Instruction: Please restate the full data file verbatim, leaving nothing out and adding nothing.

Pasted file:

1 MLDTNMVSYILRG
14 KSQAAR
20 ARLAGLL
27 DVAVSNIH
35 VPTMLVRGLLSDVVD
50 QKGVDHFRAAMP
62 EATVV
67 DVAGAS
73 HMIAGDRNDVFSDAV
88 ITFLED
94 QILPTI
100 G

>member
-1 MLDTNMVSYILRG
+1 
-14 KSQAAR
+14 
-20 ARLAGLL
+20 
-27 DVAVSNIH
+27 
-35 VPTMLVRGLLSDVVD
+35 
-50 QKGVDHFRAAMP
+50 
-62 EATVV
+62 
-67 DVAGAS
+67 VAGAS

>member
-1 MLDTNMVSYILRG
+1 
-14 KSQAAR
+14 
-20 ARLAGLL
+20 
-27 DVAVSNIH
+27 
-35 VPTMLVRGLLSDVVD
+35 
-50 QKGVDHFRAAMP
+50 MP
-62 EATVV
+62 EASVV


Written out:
1 MLDTNMVSYILRG
14 KSQAAR
20 ARLAGLL
27 DVAVSNIH
35 VPTMLVRGLLSDVVD
50 QKGVDHFRAAMP
62 EATVV
67 DVAGAS
73 HMIAGDRNDVFSDAV
88 ITFLED
94 QILPTI
100 G

>member
-1 MLDTNMVSYILRG
+1 
-14 KSQAAR
+14 
-20 ARLAGLL
+20 
-27 DVAVSNIH
+27 
-35 VPTMLVRGLLSDVVD
+35 
-50 QKGVDHFRAAMP
+50 
-62 EATVV
+62 
-67 DVAGAS
+67 VAGAS

>member
-1 MLDTNMVSYILRG
+1 
-14 KSQAAR
+14 
-20 ARLAGLL
+20 
-27 DVAVSNIH
+27 
-35 VPTMLVRGLLSDVVD
+35 
-50 QKGVDHFRAAMP
+50 MP
-62 EATVV
+62 EASVV